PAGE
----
Clinical Hub,Patient Education,Health and Nutrition Facts For You,Geriatrics

Scams and Older Adults (5718)

Scams and Older Adults (5718) - Clinical Hub, Patient Education, Health and Nutrition Facts For You, Geriatrics


Scams and Older Adults

What is a scam?

A scam is a rip-off or a fraud. “Scammers,” the people who try to cheat others,
look for an easy chance to get something of value in an easy way. Prize offers,
health products, mail lotteries, and charities can all be likely scams. By staying
aware and being prepared, you can reduce your chances of being a victim.

Why are older adults the targets of scams?

• It is often hard to tell if the “scammer” is valid.
• It may be hard to hang up on a caller because you do not want to seem rude.
• “Scammers” keep calling you, trying to break you down.
• Older adults want to trust and give people the benefit of the doubt.
• You may live alone, so it may be easy to deceive you one-to-one.
• You have ready cash or assets.

What kinds of scams should I look out for?

Identity Theft – When someone uses your personal information such as credit
card, bank account, or social security numbers, it is a crime. The thief can buy
things with your money and ruin your credit.

Charity Scams – Someone may call you or come to your door asking you to give
money to a charity but will not tell you how the money will be used.

Travel Fraud – Scammers may include extra fees in your travel package so that
they can make money off of you. You may be trapped into paying more money for
a hotel room than the travel agent told you or trapped into going to listen to
lectures on timeshares. If the travel deal seems too good to be true, watch out!

Home Improvement Scams – Someone may come to your door and offer a
service such as window washing, lawn care, chimney cleaning, or roof repairs.
They may also offer to come inside your house to test your water, inspect your
furnace, or check your plumbing, all for a price. These people may tell you that
their offer is only good that day or that they need the money right away to buy the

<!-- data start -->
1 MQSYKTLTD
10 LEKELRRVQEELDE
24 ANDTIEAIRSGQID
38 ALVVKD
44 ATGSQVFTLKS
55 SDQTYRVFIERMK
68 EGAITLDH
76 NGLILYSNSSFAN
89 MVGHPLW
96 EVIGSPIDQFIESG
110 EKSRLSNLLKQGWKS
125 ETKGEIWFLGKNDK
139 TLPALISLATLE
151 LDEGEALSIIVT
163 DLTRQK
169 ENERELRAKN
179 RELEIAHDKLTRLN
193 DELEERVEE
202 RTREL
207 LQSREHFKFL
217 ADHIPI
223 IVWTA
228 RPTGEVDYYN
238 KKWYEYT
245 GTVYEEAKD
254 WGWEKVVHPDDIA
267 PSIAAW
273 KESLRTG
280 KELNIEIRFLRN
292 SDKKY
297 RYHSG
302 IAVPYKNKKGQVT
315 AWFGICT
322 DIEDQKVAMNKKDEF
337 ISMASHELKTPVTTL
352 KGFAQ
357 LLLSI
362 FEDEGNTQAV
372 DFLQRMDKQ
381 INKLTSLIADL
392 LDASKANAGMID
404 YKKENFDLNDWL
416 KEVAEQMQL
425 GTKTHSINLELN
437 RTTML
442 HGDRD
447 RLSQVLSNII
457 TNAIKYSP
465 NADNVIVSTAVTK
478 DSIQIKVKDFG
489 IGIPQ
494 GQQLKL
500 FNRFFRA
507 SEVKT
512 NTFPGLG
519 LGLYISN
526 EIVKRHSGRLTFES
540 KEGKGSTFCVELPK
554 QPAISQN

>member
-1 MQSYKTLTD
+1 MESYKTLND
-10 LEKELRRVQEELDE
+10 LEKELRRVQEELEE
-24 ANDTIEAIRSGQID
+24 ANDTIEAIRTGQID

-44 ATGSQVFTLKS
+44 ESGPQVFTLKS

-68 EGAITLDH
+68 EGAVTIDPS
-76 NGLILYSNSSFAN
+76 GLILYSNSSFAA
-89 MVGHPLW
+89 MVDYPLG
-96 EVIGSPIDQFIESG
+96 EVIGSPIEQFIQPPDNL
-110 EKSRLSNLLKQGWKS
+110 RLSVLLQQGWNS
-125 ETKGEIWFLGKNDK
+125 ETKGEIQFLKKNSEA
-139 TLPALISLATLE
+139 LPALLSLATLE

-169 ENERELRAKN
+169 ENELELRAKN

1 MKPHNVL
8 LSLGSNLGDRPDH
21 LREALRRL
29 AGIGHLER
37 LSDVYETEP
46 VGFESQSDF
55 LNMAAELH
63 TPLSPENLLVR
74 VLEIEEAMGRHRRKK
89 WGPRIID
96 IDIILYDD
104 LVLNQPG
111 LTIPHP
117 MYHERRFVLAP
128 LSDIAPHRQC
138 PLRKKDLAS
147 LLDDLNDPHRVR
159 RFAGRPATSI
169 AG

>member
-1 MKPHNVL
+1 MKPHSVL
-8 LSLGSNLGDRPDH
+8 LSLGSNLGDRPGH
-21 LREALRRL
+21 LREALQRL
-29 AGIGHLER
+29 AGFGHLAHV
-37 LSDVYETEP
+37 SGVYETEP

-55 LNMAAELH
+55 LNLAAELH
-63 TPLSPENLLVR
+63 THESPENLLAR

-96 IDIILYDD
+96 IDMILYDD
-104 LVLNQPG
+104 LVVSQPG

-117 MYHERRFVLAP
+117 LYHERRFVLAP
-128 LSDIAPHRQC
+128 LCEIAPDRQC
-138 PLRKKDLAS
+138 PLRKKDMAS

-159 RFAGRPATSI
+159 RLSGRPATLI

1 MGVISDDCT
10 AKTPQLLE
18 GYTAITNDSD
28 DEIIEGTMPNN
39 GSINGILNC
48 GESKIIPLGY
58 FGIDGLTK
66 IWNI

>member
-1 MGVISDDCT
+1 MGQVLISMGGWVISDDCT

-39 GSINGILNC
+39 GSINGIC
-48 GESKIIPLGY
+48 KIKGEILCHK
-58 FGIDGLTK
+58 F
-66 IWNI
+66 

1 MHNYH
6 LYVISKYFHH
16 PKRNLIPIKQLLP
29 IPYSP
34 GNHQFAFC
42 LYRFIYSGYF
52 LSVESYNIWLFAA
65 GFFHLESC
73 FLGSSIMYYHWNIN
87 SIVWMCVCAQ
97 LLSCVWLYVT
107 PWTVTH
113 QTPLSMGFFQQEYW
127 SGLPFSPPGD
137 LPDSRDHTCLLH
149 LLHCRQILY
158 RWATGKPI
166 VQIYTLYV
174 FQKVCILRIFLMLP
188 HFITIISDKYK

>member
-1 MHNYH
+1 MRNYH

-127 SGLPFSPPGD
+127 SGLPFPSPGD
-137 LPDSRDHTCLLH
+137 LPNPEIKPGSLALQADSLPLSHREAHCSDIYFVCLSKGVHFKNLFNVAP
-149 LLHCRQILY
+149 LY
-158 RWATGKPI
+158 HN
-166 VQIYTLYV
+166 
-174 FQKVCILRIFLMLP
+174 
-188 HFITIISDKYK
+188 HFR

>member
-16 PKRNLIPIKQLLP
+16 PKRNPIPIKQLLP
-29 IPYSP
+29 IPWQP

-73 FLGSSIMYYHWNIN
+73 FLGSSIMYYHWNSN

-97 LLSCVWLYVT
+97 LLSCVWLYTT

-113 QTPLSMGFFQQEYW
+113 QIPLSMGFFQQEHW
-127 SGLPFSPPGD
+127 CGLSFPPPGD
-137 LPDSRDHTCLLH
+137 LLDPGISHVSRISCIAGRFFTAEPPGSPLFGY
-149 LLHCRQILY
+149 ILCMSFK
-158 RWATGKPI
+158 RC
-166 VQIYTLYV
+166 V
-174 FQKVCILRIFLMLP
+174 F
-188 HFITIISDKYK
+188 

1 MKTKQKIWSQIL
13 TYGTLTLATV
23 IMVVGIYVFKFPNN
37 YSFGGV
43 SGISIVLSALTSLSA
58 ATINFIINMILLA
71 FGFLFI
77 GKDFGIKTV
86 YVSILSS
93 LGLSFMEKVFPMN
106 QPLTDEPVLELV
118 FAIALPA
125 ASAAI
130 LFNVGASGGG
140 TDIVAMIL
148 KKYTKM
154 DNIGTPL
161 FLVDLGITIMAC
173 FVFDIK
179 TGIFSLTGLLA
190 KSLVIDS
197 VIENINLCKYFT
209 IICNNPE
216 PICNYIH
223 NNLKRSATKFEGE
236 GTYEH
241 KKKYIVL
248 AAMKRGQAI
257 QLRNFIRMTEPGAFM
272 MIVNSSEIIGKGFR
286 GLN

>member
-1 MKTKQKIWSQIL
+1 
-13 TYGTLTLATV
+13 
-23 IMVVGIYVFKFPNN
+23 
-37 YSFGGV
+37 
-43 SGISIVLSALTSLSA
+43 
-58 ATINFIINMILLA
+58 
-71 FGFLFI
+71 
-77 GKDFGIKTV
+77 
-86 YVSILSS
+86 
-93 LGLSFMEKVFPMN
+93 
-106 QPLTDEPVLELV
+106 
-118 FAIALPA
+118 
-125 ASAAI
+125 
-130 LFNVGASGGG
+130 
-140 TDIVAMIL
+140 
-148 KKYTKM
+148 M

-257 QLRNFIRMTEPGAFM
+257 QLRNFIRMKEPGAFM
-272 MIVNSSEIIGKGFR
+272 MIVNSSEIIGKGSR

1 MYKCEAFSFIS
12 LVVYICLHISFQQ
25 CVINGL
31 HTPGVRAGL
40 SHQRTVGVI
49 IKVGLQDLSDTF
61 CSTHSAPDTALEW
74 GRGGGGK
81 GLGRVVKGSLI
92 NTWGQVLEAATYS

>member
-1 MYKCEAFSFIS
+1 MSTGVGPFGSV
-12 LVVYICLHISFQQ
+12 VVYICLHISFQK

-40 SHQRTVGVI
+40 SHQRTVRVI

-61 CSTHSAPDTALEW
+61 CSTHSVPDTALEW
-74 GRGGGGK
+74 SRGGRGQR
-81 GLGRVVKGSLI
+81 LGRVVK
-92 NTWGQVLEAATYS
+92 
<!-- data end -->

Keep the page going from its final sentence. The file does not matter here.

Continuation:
Bank Scams – Scammers may call you or talk to you outside of your bank asking
you to help them catch a bank teller who is taking money from your account. The
scammer will ask you to take out a large sum of money and give it to them so that
they can trace the bills. They will claim that they will give you back your money
and pay you for your help. Once you give the money to the scammer you will
never see it again.

Door-to-Door Sales – People trying to sell you something at your home should
carry a permit or valid ID with them. Ask to see it. They may be trying to sell you
insurance, magazines, or appliances. If you pay for these, you may never see them.

How can I recognize a scam?

Being able to tell what is different between a scam and valid business is hard.
Scams look very attractive. Whether over the phone, in a letter, or in person, the
“scammer” wants you to believe this is an offer you can’t refuse. Here are some
signs of likely scams.

• You have won a prize and then they ask for a payment.
• You must act right away or you will miss the opportunity.
• You can make huge profits with no risk.
• You are asked to donate but not told how the money will be used.
• You must send a payment by private courier or wire money.
• You are asked for cash.
• Someone comes to your house and calls you by name when you have never met
them before.
• The “scammer” asks for your social security number or bank account number.
• A company calls you even after you have asked them not to call.
• Finally, if it seems too good to be true, then it most likely is.

How can I protect myself against scammers?